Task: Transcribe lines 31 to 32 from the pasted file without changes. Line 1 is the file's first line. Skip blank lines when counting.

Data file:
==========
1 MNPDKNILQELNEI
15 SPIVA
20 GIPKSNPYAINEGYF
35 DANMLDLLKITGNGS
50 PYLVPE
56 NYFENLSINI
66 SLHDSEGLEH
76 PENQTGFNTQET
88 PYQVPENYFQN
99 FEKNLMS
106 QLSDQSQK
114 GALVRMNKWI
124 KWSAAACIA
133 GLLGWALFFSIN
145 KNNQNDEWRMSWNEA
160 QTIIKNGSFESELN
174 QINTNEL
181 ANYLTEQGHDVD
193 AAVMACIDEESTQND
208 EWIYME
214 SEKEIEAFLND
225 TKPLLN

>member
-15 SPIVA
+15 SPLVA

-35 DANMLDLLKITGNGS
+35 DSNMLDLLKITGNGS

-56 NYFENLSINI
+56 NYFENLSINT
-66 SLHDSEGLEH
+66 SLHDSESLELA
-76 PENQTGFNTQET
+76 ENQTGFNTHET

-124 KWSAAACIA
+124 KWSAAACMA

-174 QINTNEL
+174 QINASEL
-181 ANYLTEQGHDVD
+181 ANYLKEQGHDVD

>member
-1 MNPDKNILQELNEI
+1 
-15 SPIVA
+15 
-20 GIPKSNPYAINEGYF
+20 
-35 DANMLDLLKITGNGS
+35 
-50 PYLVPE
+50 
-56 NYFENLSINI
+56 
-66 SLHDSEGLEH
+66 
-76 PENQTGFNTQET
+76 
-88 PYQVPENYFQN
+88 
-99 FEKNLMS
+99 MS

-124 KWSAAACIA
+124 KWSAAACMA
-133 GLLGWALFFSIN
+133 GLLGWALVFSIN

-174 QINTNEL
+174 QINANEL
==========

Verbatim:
+66 SLHDSESLELA
-76 PENQTGFNTQET